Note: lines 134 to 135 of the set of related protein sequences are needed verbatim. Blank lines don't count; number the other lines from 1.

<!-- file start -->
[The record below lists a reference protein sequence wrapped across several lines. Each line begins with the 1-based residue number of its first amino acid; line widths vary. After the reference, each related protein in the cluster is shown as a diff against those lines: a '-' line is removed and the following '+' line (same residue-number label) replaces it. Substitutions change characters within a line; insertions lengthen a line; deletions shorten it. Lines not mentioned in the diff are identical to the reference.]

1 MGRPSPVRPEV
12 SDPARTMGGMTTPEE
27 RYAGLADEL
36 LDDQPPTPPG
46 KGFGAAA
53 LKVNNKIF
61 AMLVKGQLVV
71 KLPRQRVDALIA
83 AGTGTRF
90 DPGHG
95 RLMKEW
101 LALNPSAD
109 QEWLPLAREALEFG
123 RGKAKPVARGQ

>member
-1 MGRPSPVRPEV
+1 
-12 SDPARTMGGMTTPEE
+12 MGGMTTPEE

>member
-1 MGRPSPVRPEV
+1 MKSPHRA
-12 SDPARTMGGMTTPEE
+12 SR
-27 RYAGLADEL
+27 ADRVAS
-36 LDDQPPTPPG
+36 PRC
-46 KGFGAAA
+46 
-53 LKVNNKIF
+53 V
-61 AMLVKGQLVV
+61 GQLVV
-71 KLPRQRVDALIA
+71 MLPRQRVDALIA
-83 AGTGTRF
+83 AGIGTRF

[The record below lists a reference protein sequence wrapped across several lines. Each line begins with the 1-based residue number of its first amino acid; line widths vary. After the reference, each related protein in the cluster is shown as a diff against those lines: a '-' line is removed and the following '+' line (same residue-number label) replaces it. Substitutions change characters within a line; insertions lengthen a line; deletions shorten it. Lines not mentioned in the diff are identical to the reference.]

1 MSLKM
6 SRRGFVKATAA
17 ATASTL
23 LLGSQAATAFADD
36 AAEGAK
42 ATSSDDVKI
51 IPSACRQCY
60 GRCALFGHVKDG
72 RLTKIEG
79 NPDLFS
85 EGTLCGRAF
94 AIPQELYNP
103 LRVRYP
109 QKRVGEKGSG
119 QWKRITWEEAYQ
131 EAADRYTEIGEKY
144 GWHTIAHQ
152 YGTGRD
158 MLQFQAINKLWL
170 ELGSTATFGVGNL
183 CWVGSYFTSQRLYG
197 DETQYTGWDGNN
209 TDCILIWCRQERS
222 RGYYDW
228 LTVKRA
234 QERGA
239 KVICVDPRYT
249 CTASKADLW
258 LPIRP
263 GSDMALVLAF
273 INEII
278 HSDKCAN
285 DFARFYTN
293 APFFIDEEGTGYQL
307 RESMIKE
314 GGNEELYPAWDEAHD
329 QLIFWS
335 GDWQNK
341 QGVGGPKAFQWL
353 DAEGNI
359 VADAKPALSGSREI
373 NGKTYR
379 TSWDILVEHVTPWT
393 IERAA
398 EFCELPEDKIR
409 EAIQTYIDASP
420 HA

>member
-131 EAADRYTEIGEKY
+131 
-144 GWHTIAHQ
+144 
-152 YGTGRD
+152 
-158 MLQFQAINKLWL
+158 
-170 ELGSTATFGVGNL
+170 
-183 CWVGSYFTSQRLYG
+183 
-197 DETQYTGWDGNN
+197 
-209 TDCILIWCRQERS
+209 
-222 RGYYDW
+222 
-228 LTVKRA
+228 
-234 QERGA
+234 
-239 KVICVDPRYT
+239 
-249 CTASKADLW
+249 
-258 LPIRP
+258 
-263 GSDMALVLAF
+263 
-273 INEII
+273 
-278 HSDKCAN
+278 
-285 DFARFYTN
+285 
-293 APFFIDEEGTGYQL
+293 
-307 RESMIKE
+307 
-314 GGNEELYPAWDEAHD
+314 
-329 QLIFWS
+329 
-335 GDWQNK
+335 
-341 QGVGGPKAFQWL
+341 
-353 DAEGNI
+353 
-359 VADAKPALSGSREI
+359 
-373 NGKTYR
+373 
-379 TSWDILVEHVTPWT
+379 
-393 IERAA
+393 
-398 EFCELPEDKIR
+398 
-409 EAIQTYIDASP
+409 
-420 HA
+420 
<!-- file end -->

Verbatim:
+335 
-341 QGVGGPKAFQWL